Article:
First class pledge on the cards

Following the news that Royal Mail will be able to fix their own price for stamps, and the inevitable increase in postal costs, I’ll never buy another first-class stamp from Royal Mail again. I will buy the odd second-class stamp but only if the person or company I’m writing to doesn’t have email. In my opinion the postal service has gone downhill fast. I wouldn’t mind if customer service and punctuality were being drastically improved to compensate. Darryl Ashton, via email

Cleaning up politics for 50p

Following the cash-for-access scandal the political parties need to have a grown-up debate on the future of funding – a discussion that must include the public funding option. In November the Committee on Standards on Public Life proposed a modest “50p per voter” model for supporting UK parties, a fraction of what European parties currently receive in state aid. We desperately need a level playing field on party funding. But as long as politicians shy away from even putting public funding into the mix there is little chance of it being achieved. These latest allegations can’t be swept under the carpet but that’s precisely what the parties are doing with the state funding debate. Fifty pence seems a small price to pay to clean up politics, and no more than the extra cash the Government now expects us to stump-up for a hot Cornish pasty. Any solution to the funding crisis needs to end the practice of pouring millions into a handful of marginal seats. Local spending limits would remind parties of their vital public function – and that’s good news for local voters, local parties and the health of our democracy. Chasing the big money out of politics means difficult choices. Katie Ghose, chief executive, Electoral Reform Society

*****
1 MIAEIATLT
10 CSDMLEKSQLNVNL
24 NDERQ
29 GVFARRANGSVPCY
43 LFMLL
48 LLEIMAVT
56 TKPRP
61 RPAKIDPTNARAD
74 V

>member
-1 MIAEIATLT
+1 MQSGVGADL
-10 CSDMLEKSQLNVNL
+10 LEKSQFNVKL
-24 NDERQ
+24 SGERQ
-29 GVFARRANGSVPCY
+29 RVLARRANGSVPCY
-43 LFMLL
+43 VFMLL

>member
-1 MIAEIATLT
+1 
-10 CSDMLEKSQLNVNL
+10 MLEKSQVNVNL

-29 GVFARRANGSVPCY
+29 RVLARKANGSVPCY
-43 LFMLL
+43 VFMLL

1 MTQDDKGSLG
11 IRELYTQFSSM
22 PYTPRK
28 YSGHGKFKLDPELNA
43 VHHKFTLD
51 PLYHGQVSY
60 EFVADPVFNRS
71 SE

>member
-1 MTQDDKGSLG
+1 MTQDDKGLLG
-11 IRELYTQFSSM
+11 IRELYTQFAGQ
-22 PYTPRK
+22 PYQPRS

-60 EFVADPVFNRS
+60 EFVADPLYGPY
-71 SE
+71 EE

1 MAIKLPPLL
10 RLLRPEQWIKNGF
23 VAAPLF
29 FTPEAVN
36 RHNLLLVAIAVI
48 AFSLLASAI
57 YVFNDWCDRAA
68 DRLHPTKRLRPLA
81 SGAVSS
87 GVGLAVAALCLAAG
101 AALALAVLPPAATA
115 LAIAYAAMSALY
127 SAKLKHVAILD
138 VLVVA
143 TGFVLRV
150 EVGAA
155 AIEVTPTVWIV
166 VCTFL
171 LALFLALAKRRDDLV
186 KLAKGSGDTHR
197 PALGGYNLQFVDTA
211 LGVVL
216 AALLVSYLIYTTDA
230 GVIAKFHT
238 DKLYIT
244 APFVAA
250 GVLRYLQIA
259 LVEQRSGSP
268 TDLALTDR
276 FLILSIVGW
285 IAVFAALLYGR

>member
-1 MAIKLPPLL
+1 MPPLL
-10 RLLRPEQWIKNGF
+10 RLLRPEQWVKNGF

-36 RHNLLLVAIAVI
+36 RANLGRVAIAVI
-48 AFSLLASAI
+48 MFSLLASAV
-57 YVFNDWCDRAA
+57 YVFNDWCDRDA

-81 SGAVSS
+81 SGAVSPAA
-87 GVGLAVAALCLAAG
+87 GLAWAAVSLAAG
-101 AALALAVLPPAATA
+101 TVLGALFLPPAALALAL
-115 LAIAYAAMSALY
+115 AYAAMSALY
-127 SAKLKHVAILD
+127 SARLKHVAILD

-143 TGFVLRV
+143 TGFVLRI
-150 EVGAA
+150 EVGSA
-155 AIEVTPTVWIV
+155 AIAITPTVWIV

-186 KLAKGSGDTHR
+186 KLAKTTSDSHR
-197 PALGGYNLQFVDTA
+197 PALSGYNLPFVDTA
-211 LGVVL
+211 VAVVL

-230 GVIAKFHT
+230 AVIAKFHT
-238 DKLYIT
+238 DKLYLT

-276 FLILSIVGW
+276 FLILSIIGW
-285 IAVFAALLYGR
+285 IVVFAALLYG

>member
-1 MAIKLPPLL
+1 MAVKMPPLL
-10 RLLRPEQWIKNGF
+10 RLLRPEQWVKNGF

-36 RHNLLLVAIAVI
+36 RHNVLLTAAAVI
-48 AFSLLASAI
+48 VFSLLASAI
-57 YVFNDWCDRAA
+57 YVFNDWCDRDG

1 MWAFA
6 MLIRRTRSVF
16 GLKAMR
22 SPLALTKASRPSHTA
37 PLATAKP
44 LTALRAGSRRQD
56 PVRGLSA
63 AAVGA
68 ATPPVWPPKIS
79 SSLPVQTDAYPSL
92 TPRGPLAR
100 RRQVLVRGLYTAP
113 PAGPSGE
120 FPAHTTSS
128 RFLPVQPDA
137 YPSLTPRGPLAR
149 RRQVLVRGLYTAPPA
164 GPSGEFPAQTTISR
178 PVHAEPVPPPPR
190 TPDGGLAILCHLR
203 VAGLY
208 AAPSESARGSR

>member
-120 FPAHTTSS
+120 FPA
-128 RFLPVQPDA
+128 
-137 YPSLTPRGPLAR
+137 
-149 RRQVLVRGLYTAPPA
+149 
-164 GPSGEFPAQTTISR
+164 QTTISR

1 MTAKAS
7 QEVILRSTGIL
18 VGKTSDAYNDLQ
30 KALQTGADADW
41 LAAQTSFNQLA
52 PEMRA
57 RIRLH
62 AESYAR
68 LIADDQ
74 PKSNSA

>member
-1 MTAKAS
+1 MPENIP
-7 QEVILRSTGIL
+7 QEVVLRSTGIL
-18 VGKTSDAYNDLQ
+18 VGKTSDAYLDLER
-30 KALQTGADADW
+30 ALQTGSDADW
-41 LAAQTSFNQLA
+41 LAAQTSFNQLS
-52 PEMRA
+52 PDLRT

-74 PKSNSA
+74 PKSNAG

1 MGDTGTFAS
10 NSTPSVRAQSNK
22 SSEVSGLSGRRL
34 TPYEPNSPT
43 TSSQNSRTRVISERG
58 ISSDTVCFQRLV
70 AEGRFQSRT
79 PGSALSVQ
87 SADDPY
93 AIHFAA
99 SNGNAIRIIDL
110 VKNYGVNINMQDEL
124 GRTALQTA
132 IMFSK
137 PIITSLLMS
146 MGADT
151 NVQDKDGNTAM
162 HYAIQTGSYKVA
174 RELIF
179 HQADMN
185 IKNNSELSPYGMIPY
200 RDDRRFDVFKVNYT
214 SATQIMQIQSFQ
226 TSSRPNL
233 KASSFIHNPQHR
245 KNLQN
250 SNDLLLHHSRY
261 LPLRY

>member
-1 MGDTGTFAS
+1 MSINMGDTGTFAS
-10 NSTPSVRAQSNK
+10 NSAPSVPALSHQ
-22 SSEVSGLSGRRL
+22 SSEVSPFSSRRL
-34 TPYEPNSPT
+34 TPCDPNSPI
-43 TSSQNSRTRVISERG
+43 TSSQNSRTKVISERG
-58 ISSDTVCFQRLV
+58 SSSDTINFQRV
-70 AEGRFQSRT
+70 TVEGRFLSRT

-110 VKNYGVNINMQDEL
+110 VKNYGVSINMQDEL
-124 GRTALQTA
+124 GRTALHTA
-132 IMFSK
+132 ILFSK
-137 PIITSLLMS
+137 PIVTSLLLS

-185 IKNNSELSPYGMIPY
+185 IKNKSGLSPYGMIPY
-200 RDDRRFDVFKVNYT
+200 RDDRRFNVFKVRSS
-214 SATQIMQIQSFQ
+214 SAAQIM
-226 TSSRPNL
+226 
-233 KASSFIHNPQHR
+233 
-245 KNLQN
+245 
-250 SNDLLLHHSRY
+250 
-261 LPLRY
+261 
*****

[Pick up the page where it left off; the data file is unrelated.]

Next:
Lowry’s Lytham is up for sale

Your readers may be interested to hear that a stunning painting by L.S Lowry, entitled Yachts at Lytham St Annes, is one of the highlights of the 20th Century British and Irish Art sale taking place at Bonhams in New Bond Street, London, on May 30. Painted in 1951, Lowry has depicted a peaceful scene of yachts bobbing on the water. It is certainly a far cry from the industrial, urban landscapes and crowded scenes that he is famous for. Yachts at Lytham St Annes conveys calm and tranquillity from the shore of the traditional seaside town. The painting is estimated to sell for £80,000–£120,000. Alex Heffler, Bonhams, via email